Registration is open!
We are accepting Proposals for Presentations! Hurry- deadline for submissions is March 1st.

To get involved, go to http://www.DesireeAlliance.org/conference.htm or email: Desiree2010@desireealliance.org

We’ll See You in Sin City!!

Sex Workers and Unpersons.

I haven’t written here in a while.  I spent the last few months in a wheelchair, and then healing from being in the wheelchair, and now being sick the past month and finally getting treated for pneumonia.  But I’m coming out of that now, and I’m moving forward.  These experiences has given me so much to be thankful for!

I’m thankful that I’ve had the privilege of making more friends that do disability activism, so that I can learn from their community, and their amazing strengths.  I’m thankful that I’ve had the opportunity to really experience being in a wheelchair, however briefly, and how much I truly loved being an non-person, versus being less than a person. I’m thankful that I had the experience of being violated from their good intentions and grabbing my wheelchair and pushing me across the street without my permission or desire.

But really, I’m thankful for the huge amounts of self growth and new relationships I’ve been able to form.  And I’m so so so very glad I got to watch this video:

The video is all about being an unperson.  I was amazed at the similarities that Sex Workers share with Amanda Baggs’ experience of being an unperson.  Some of the quotes I really resonated with:

“Being an unperson means being at the mercy of the theories other people have about you”.

“An unperson can’t tell about beatings, rape, torture and murder, if  she does, she will not be believed”

“An unperson knows that the law will never come to his aid, not the way it does for real people”.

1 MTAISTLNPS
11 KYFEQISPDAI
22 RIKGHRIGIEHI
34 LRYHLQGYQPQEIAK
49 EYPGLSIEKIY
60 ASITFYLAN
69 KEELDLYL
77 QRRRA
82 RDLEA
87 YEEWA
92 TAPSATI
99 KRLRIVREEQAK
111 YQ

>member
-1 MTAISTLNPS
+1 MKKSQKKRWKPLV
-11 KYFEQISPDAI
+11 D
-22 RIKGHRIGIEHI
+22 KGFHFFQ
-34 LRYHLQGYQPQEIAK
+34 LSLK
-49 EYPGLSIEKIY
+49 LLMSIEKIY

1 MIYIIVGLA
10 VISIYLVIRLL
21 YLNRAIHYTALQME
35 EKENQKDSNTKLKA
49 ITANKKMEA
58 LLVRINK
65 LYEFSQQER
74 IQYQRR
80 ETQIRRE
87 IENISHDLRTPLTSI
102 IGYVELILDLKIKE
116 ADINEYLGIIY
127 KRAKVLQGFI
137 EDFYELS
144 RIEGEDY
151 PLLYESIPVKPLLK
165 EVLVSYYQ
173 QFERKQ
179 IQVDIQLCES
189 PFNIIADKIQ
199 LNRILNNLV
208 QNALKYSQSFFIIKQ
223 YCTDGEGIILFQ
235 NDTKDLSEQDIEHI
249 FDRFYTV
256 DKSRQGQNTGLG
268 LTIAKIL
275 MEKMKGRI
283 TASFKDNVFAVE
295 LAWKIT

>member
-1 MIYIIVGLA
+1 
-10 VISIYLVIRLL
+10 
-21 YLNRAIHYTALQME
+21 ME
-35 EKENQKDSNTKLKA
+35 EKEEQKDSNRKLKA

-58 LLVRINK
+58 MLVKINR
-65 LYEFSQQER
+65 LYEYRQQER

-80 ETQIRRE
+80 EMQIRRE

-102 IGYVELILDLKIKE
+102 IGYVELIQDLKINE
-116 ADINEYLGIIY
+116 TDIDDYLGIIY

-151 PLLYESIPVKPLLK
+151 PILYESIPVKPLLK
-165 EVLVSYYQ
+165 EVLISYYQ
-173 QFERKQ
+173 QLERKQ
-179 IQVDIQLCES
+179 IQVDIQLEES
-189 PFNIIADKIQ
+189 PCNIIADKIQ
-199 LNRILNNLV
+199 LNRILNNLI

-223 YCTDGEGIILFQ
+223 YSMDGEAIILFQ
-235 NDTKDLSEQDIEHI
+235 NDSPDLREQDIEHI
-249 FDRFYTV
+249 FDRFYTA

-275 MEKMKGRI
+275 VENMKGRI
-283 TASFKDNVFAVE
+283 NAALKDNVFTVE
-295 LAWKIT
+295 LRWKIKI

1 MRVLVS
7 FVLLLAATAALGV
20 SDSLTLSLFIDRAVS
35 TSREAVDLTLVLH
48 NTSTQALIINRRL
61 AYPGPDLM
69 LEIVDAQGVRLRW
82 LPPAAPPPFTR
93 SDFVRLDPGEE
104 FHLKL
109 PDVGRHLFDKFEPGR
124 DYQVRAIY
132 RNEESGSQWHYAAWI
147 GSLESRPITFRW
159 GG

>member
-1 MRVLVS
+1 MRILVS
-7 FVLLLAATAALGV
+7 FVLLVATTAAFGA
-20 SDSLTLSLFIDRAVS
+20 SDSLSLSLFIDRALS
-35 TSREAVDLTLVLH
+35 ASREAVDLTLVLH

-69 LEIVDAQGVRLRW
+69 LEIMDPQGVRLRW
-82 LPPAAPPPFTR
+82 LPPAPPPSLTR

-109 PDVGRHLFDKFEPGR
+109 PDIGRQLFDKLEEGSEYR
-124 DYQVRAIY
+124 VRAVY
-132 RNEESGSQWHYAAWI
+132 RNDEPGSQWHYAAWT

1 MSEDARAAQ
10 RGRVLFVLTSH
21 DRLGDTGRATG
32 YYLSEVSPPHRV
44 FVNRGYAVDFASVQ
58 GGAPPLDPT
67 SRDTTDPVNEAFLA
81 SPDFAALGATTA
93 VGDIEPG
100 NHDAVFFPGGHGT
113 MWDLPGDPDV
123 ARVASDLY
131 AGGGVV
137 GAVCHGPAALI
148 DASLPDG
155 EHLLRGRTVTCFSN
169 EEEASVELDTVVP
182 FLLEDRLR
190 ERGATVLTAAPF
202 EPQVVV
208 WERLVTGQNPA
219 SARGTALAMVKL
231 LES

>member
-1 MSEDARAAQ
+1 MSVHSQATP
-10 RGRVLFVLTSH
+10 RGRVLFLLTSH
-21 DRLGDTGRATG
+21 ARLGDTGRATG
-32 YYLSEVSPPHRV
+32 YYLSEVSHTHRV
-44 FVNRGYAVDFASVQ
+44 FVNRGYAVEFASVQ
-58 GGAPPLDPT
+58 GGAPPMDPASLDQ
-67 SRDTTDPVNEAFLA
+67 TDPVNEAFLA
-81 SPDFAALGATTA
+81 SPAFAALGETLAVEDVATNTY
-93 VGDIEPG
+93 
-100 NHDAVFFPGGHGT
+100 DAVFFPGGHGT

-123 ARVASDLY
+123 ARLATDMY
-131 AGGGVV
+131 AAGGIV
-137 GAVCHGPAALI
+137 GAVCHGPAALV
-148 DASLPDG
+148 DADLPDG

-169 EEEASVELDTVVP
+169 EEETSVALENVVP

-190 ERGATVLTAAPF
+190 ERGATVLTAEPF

But, for all the similarities that we have, we have some very strong differences, one is that we can be selectively “unpersons”.  We have the choice of being in the closet about our Sex Work, and when in the closet, we don’t have to face being an unperson.  (Unless you get arrested by the police and they paste your picture all over town, or put you on TV like they have been known to do.)

I’m thankful for learning about my fellow brothers and sisters who are struggling for basic human rights.  Our struggles are different (and sometimes vastly different), but we have similarities and I hope that all of us can come together around the things we have in common, and respect each other’s differences.

Help get tranny-alert.com taken down!

Via gudbuytjane.livejournal.com, reposted from feministing

Call for action: www.tranny-alert.com
From http://www.tranny-alert.com . This is not just appropriative or transphobic, it directly threatens the safety and privacy of trans women:

Our site cannot survive without your submissions!
Spot a tranny or suspected tranny around town? See a hot tranny mess? Observe a guidette in New Jersey with tranny style? Notice trannies on TV/Radio/Billboards? Find yourself at a Lady Gaga concert? WE WANT TO KNOW!

Remember, if you spot a tranny: snap your fingers, snap a pic, and e-mail those photos to: mayday@tranny-alert.com !

In light of the murders of trans women such as Gwen Araujo, Angie Zapata and others, it is indefensible to run a website that requests readers submit photos of trans women (or people they’ve read as trans women) without their consent and publicly out them. This site threatens the safety of every person they post a photo of. Please spread the word and take action.

Please contact http://www.tranny-alert.com and let them know this is NOT okay.
The site appears to be hosted via Blogger, so please enter a complaint against their hate speech and endangerment of the lives of trans women.
Please Twitter about it with the #trannyalertfail hash tag.
Please send complaints about their Facebook page .

ETA: To enter a complaint at Blogger, follow this link: http://help.blogger.com/bin/request.py?contact_type=hate_speech&blog_URL=http://trannyalert.blogspot.com/ (Thanks queersubversion!)

ETA2: TrannyAlert’s response on Twitter : “Wow people really need to get a fucking sense of humor.”

ETA3: If you have access please post about this on LJ trans communities, as this account isn’t a member of any of them (and will have to wait for approval to post, etc.).

– gudbuytjane

You can go here, http://tinyurl.com/n34flk

to file a direct complaint to Blogger against this blog, you can also do it as many times as you like so please try to do it as much as you can so as to draw attention! Thanks!